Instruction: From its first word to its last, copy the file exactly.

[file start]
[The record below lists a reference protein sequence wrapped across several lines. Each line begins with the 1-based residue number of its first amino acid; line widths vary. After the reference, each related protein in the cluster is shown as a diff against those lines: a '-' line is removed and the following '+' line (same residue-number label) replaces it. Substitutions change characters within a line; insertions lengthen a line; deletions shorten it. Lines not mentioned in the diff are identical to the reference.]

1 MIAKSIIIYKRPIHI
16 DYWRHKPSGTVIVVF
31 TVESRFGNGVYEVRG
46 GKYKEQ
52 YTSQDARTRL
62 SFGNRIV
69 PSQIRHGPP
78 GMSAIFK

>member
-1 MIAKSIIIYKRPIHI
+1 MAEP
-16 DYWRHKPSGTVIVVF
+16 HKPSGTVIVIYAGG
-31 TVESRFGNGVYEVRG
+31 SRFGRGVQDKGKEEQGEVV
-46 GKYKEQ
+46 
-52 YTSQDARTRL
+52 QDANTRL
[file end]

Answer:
[The record below lists a reference protein sequence wrapped across several lines. Each line begins with the 1-based residue number of its first amino acid; line widths vary. After the reference, each related protein in the cluster is shown as a diff against those lines: a '-' line is removed and the following '+' line (same residue-number label) replaces it. Substitutions change characters within a line; insertions lengthen a line; deletions shorten it. Lines not mentioned in the diff are identical to the reference.]

1 MIAKSIIIYKRPIHI
16 DYWRHKPSGTVIVVF
31 TVESRFGNGVYEVRG
46 GKYKEQ
52 YTSQDARTRL
62 SFGNRIV
69 PSQIRHGPP
78 GMSAIFK

>member
-1 MIAKSIIIYKRPIHI
+1 MAEP
-16 DYWRHKPSGTVIVVF
+16 HKPSGTVIVIYAGG
-31 TVESRFGNGVYEVRG
+31 SRFGRGVQDKGKEEQGEVV
-46 GKYKEQ
+46 
-52 YTSQDARTRL
+52 QDANTRL